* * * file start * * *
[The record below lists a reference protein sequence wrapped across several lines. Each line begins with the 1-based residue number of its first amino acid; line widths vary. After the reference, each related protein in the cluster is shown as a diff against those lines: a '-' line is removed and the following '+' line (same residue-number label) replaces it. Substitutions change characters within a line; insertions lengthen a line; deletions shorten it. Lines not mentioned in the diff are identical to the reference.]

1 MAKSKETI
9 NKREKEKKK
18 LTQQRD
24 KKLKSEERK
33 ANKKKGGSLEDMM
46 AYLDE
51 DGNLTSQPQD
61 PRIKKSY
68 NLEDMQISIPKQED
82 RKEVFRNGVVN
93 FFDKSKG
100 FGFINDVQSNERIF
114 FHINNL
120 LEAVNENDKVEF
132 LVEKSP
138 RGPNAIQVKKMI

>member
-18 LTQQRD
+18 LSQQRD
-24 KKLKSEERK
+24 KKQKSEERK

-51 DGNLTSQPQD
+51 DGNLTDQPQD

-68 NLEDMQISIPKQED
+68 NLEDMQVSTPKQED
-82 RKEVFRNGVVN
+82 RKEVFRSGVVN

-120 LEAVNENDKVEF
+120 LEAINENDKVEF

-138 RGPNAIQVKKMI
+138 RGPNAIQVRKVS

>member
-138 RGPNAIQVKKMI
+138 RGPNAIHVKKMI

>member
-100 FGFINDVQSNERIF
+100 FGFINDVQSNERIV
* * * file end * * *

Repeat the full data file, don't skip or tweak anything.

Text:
[The record below lists a reference protein sequence wrapped across several lines. Each line begins with the 1-based residue number of its first amino acid; line widths vary. After the reference, each related protein in the cluster is shown as a diff against those lines: a '-' line is removed and the following '+' line (same residue-number label) replaces it. Substitutions change characters within a line; insertions lengthen a line; deletions shorten it. Lines not mentioned in the diff are identical to the reference.]

1 MAKSKETI
9 NKREKEKKK
18 LTQQRD
24 KKLKSEERK
33 ANKKKGGSLEDMM
46 AYLDE
51 DGNLTSQPQD
61 PRIKKSY
68 NLEDMQISIPKQED
82 RKEVFRNGVVN
93 FFDKSKG
100 FGFINDVQSNERIF
114 FHINNL
120 LEAVNENDKVEF
132 LVEKSP
138 RGPNAIQVKKMI

>member
-18 LTQQRD
+18 LSQQRD
-24 KKLKSEERK
+24 KKQKSEERK

-51 DGNLTSQPQD
+51 DGNLTDQPQD

-68 NLEDMQISIPKQED
+68 NLEDMQVSTPKQED
-82 RKEVFRNGVVN
+82 RKEVFRSGVVN

-120 LEAVNENDKVEF
+120 LEAINENDKVEF

-138 RGPNAIQVKKMI
+138 RGPNAIQVRKVS

>member
-138 RGPNAIQVKKMI
+138 RGPNAIHVKKMI

>member
-100 FGFINDVQSNERIF
+100 FGFINDVQSNERIV